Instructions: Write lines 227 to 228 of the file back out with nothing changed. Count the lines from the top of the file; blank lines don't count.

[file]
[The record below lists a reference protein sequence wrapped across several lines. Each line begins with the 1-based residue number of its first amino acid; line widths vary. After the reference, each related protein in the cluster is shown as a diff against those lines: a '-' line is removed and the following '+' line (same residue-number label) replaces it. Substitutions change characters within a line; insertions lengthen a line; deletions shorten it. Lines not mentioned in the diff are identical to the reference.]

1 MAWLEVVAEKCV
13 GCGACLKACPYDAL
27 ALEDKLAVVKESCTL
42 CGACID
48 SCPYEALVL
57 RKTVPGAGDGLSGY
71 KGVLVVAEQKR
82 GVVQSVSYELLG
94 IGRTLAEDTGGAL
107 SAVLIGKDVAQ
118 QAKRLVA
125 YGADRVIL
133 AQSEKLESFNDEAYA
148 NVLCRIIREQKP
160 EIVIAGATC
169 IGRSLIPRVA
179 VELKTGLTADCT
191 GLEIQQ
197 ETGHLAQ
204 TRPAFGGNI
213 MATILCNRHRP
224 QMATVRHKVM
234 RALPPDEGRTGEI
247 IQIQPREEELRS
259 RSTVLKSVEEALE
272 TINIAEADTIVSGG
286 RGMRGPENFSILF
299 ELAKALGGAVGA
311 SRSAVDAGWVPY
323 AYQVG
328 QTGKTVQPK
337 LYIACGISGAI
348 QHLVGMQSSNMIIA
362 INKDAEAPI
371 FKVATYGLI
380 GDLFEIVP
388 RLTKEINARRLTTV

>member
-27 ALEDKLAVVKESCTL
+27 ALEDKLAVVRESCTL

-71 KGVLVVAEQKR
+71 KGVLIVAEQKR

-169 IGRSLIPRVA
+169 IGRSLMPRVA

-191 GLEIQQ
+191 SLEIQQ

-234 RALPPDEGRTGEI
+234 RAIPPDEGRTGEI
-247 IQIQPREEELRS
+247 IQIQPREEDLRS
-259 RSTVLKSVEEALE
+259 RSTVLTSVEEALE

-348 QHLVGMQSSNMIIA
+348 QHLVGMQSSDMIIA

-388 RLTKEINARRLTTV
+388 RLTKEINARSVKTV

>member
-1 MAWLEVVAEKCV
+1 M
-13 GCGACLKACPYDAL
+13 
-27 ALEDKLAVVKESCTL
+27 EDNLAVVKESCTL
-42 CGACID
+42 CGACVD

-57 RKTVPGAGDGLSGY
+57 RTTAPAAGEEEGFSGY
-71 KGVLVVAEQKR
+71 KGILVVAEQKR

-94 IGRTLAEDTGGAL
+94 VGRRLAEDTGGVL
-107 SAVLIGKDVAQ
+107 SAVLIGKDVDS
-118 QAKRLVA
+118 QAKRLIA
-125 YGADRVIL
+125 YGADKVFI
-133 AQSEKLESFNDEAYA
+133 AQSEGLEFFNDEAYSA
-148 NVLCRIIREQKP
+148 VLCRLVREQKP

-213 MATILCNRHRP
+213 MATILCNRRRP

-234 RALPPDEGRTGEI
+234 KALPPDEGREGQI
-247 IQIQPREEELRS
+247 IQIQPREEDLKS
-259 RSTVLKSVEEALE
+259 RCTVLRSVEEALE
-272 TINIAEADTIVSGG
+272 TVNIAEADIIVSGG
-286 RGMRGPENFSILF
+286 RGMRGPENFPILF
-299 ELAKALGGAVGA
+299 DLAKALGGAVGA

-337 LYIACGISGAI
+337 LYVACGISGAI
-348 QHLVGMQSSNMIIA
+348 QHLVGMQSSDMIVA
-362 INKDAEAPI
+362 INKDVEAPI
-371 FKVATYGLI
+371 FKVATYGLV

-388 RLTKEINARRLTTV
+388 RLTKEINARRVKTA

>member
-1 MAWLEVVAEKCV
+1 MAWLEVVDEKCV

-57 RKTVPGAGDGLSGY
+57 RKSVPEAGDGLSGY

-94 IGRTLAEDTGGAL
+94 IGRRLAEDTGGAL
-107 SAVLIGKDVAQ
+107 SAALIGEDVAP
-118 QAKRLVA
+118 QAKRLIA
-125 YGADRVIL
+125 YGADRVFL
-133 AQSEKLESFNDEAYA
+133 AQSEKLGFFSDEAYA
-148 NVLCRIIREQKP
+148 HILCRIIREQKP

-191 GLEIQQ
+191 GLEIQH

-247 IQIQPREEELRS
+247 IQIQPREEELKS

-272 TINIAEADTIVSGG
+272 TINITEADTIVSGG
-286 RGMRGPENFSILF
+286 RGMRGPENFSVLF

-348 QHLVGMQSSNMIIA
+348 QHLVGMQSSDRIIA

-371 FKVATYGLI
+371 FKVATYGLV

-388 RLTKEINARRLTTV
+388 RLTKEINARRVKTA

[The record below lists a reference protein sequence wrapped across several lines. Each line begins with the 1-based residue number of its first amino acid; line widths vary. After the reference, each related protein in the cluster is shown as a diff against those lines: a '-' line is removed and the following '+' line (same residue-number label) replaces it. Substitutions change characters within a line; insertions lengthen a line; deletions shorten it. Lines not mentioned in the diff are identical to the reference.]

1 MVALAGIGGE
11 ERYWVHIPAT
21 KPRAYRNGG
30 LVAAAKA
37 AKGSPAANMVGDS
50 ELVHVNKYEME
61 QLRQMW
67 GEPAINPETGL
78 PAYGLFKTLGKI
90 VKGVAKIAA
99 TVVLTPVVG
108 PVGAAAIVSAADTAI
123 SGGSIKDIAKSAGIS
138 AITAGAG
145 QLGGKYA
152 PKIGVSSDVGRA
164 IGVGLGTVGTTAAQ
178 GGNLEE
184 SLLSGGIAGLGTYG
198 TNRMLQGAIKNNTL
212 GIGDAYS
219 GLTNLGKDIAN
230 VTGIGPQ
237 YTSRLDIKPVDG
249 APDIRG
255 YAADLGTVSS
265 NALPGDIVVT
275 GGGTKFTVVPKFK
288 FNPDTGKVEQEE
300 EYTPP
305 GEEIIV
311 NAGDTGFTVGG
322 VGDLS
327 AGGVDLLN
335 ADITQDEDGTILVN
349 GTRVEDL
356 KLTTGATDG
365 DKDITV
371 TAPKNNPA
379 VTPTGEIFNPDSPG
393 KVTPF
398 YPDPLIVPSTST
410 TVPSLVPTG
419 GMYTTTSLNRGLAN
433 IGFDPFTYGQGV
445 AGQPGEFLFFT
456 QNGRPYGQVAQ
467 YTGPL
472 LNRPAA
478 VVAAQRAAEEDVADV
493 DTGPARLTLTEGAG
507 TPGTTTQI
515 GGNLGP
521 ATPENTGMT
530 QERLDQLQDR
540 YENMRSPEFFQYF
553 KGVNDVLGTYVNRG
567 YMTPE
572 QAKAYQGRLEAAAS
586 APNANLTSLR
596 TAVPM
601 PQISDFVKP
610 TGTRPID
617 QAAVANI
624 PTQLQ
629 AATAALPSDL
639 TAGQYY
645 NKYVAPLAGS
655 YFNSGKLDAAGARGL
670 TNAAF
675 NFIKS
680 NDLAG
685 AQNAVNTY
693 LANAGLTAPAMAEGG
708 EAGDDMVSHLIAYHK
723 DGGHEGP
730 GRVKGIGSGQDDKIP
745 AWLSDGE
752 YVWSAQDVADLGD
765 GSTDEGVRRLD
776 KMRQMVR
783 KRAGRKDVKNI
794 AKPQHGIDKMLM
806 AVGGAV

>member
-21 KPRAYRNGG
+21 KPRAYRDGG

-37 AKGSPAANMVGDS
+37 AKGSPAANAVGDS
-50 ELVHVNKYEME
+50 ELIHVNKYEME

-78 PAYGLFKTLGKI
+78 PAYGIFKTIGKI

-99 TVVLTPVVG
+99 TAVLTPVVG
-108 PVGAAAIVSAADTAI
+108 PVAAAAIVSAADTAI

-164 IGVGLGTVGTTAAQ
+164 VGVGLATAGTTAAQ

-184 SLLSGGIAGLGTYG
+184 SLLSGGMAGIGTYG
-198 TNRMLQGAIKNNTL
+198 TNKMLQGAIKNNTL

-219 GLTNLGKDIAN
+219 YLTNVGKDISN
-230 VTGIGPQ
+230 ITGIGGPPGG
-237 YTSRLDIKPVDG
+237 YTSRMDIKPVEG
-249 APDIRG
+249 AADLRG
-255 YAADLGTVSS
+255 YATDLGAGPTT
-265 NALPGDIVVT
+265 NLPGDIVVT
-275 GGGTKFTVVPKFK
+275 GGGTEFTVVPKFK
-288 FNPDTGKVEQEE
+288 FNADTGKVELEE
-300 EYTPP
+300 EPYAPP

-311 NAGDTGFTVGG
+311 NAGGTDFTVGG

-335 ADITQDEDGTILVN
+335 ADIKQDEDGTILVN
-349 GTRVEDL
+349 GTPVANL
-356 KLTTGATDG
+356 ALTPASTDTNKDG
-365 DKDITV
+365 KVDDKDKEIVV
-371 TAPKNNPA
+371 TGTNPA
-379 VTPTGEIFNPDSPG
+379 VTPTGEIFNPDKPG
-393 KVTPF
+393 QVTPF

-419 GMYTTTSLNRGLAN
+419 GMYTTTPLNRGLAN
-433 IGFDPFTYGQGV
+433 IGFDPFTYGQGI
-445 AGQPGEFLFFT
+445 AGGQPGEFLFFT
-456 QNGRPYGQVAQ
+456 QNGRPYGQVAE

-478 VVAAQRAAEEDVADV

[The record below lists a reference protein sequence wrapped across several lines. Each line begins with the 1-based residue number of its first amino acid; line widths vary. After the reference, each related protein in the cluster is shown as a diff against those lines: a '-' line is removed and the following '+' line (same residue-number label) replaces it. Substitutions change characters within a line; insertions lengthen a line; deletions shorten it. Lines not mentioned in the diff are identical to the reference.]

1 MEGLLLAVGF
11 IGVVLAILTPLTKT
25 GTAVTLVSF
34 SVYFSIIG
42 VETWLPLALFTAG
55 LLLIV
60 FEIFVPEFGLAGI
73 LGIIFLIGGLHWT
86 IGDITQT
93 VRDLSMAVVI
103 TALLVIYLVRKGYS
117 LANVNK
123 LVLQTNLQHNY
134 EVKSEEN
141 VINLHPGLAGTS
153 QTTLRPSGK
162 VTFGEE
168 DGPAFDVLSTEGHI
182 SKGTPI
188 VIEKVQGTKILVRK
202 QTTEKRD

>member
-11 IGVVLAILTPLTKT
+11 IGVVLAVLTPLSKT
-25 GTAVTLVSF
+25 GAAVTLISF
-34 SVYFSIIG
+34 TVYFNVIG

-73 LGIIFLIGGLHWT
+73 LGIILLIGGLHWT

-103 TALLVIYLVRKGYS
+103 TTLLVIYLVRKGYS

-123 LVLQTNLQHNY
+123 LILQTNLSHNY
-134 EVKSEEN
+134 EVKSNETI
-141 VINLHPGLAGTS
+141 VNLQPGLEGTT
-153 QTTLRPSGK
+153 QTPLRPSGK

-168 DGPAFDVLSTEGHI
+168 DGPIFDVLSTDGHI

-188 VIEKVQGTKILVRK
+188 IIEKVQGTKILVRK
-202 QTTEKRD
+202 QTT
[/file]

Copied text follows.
+37 AKGSPAANAVGDS
-50 ELVHVNKYEME